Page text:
Q&A with Dr. Suzanne Enck | Communication Studies
February 12, 2019

Q&A with Dr. Suzanne Enck

  1. Dr. Enck, can you tell us how have you been involved on campus with various activist efforts?
    • In the fall, I helped coordinate the on-campus conference, Mediating Change, which brought together people from over 25 different universities and non-profit groups to explore opportunities for engaging in activism, human rights, and creative projects. I was one of four people who spoke on the Plenary session about ethics and activism-based research. I also co-facilitated a four-hour Green Dot workshop [on January 7, 2019] for returning Resident Assistants here at UNT. Green Dot is a bystander intervention program, aimed at decreasing opportunities for power-based interpersonal violence.
  2. Great, can you tell us about your recent research publications?
    • I had two different forum articles published near the end of the fall semester, both related to the "Me Too" movement (one in Women's Studies in Communication and one in QED: A Journal in GLBTQ Worldmaking). Also, I just co-published an article in Death Studies with another professor from Winthrop University -- it's the first of what will hopefully be articles looking at how people manage grief through social media spaces (e.g., Facebook). While this study was outside of my usual comfort zone, I'm excited for us to be able to develop more work on the narratives people employ in using social media platforms to navigate grief.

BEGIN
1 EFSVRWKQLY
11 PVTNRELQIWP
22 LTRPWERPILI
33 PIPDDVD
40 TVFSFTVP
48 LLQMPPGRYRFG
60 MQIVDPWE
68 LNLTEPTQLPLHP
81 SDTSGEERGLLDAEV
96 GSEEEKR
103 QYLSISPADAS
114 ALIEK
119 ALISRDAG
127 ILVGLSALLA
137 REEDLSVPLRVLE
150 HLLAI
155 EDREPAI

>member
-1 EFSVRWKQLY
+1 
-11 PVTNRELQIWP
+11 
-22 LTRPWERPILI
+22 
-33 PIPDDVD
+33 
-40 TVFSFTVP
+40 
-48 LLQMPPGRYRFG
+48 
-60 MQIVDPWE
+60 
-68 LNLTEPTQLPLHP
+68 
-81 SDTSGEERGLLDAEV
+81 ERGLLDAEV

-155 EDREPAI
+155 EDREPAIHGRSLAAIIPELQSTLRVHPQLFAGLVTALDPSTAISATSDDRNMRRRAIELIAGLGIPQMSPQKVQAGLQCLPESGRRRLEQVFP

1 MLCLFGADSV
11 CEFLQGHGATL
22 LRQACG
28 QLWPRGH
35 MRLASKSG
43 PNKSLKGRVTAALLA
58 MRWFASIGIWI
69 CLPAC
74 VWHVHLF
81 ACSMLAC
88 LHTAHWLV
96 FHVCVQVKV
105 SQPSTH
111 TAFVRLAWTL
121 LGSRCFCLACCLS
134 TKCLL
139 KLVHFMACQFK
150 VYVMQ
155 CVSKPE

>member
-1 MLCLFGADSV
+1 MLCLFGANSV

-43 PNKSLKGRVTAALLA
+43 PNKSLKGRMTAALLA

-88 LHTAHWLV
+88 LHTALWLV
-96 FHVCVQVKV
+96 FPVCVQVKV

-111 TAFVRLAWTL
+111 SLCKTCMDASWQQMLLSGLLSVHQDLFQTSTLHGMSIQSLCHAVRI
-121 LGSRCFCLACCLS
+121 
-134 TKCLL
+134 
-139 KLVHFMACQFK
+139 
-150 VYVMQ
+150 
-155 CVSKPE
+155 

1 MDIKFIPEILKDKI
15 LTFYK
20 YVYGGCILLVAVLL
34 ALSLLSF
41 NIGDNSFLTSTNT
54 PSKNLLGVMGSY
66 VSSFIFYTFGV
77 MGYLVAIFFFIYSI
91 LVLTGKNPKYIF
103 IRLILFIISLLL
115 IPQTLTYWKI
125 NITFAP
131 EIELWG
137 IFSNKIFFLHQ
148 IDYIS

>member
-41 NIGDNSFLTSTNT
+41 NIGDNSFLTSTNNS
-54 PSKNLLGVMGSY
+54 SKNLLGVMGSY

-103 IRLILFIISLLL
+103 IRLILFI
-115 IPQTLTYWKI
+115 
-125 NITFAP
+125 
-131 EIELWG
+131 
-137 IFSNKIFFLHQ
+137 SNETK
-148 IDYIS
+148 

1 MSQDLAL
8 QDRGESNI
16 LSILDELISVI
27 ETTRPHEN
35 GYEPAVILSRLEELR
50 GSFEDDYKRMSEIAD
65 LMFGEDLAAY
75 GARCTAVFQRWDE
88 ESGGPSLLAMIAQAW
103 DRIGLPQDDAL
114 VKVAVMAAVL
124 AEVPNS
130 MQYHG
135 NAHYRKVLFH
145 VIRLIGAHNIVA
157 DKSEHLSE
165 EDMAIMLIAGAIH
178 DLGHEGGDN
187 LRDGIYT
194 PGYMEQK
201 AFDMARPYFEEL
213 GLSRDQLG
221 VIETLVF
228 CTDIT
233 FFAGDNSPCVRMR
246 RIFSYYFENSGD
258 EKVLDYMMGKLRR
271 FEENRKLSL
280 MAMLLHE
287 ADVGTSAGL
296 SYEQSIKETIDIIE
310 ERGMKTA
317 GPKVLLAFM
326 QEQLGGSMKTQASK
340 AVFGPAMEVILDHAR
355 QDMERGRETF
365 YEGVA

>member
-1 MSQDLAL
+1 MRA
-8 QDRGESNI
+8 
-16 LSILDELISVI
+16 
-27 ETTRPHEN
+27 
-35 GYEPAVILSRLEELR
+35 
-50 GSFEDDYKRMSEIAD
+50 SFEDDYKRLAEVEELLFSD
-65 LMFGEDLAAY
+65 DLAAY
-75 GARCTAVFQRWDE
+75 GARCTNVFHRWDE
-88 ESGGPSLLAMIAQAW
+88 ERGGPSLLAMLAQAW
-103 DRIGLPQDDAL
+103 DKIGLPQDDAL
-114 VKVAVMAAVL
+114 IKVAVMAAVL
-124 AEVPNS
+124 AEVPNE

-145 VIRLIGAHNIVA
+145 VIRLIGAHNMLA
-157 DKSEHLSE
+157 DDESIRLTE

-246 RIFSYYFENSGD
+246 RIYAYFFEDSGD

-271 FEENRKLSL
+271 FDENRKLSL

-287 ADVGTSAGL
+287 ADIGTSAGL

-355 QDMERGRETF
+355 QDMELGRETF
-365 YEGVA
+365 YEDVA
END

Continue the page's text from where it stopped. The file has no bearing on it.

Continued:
3. How are you representing the UNT Department of Communication Studies at the National Communication Association (NCA)?
    • At the NCA Convention in November, I was responsible for coordinating the conference planning for the Feminist & Women Studies Division including assignment of reviewers for 110 individual papers and 26 panels. In all, I coordinated nearly 150 volunteers for the division, making sure that each paper or panel was reviewed by at least three different people at different levels in their academic careers.
  4. Finally, how do you plan to spend your time during your sabbatical?
    • I'm working on my book manuscript, tentatively titled Storying Carceral Survival: Exploring Women's Pathways to Incarceration, for which I am analyzing life history interviews I conducted with 36 incarcerated (or formerly incarcerated) women.